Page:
Leader Volume 8, Number 6
Better: The Worker or
Two years ago, I
directed a group of twenty individuals.
Then, the company was forced to downsize, and I had to cut
my group in half. This
was the most difficult task I’ve ever faced.
It was gut-wrenching since almost all the staff had been
working for me for at least five years.
And each person was valuable to the program.
Furthermore, we all were proud of our achievements and
everyone seemed to enjoy work and working together.
To initiate my
“slashing” activity, I began to ask myself who contributed
most to our goals. So
I identified individuals who generally exhibited the greatest
energy and initiative to their work.
From the other end of the spectrum, I listed those who had
the least energy and initiative.
Then I made my first attempt at deciding which ten would
keep their jobs. Before
I acted on that decision, I was going to “sleep on it” for a
included “Cindy” in the to-be-let-go group since she has a low
energy level, is one of the slowest workers and has never
exhibited any special leadership abilities. However, Cindy happens
to be one of the most imaginative people in my group.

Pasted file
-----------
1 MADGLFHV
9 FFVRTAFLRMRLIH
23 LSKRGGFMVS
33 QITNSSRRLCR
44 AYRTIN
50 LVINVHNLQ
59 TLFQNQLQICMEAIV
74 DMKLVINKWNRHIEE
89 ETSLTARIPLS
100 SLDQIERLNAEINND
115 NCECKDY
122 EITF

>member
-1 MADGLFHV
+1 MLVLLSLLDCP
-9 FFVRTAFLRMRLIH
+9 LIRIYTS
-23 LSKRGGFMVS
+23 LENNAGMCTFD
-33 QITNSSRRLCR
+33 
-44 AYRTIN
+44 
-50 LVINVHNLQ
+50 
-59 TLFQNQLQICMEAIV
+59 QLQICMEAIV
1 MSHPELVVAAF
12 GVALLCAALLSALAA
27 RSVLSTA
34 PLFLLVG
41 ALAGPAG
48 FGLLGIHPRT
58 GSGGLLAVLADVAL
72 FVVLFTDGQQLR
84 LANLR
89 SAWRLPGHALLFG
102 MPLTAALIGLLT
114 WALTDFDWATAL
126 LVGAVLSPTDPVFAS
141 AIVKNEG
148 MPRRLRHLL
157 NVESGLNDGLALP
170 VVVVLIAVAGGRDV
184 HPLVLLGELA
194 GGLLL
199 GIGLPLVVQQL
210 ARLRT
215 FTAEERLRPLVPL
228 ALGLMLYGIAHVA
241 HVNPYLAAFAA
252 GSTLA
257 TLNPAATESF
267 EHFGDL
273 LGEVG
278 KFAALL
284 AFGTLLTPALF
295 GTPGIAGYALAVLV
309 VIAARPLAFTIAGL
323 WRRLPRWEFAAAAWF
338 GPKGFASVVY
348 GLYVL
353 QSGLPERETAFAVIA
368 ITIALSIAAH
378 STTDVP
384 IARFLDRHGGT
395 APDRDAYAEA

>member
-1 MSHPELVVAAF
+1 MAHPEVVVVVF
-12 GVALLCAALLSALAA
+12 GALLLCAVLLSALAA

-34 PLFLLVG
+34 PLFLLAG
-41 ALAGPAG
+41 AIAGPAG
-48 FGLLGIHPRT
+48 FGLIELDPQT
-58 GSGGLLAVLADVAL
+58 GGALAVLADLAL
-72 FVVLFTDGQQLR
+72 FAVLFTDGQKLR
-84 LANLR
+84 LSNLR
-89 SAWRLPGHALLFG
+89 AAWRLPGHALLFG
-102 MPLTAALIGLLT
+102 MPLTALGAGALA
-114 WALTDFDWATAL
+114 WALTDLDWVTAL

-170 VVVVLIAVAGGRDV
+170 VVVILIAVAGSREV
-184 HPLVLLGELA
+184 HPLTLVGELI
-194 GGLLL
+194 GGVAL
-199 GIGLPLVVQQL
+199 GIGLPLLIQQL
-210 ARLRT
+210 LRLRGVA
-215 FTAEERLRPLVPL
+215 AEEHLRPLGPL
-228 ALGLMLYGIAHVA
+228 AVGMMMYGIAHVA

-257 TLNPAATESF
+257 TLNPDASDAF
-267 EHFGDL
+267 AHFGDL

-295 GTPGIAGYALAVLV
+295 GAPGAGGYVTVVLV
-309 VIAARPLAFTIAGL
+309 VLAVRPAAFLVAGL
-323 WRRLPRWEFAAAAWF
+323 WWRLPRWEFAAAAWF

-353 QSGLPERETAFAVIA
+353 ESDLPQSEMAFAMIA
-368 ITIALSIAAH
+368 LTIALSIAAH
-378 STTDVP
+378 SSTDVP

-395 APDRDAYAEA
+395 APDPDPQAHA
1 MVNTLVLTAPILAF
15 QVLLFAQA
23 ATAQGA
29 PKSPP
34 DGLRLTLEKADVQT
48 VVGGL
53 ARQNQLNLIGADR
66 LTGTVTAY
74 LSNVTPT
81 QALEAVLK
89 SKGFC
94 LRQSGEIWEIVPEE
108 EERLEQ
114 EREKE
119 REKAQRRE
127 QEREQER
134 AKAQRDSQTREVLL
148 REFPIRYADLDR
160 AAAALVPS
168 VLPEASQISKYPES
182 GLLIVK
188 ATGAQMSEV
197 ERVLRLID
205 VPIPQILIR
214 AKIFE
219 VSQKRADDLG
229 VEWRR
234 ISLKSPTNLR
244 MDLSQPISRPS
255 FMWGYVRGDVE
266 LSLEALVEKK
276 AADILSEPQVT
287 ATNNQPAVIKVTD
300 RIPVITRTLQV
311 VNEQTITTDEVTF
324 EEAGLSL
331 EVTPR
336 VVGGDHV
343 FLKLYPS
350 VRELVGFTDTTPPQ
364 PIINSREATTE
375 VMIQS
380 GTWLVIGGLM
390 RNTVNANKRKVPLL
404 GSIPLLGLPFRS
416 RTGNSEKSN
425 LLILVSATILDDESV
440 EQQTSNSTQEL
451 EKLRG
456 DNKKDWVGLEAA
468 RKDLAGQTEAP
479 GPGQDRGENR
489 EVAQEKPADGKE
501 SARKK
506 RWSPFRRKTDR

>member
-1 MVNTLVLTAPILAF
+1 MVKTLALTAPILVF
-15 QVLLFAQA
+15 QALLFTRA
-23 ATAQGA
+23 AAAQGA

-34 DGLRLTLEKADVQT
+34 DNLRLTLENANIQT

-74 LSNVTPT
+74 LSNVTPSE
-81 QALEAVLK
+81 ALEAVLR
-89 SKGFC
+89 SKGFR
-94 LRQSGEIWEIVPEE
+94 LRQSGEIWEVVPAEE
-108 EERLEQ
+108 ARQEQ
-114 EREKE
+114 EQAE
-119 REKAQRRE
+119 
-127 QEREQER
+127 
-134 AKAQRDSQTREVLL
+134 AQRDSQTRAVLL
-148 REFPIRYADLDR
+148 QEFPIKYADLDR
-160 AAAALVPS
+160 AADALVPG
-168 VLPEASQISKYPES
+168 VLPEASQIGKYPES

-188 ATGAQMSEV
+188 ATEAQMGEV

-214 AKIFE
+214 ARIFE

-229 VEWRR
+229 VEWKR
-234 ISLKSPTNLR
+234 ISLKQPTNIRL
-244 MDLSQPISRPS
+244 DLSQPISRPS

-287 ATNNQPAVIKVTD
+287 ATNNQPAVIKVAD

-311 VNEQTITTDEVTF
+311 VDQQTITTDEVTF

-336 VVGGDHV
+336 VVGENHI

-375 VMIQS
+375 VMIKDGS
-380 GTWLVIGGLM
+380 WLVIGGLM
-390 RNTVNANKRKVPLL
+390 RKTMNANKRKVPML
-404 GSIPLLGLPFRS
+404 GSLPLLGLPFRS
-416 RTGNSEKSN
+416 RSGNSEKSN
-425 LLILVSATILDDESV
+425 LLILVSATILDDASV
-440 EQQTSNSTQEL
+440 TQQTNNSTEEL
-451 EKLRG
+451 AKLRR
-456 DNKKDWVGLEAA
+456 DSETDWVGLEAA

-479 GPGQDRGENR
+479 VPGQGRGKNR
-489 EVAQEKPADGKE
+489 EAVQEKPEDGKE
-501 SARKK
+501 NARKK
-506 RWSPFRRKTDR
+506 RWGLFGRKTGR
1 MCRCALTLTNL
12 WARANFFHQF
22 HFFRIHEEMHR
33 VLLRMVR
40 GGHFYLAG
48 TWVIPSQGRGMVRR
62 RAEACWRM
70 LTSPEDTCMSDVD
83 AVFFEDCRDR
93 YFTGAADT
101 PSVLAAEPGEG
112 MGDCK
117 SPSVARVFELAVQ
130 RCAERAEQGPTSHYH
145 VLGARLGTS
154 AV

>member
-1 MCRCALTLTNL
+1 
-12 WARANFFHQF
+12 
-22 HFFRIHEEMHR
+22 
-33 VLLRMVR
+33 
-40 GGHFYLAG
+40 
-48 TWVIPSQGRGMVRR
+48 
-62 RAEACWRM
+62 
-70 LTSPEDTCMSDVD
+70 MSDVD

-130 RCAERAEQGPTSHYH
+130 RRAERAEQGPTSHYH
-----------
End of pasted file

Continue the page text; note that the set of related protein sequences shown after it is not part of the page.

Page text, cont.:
On at least two occasions, it was her idea--taken up by
others--that led us to significant advances.
So I had to
choose whether her creativity, which only contributed once in a
while, was more important than her work assignment activities.
My head told me not to keep her, but my heart told me that
she should stay.
Finally, I made
the decision: she was
to remain. That
decision turned out to have been a very good one.
Cindy still is a slow worker, but she still contributes key
ideas. One of these
ideas recently led to a marketing breakthrough.
For that idea, Cindy was given a significant bonus directly
from our CEO.
this Forum to underline what has been often stated:
that ideas, especially during difficult times, are critical
to success. This
example with Cindy certainly supports that view.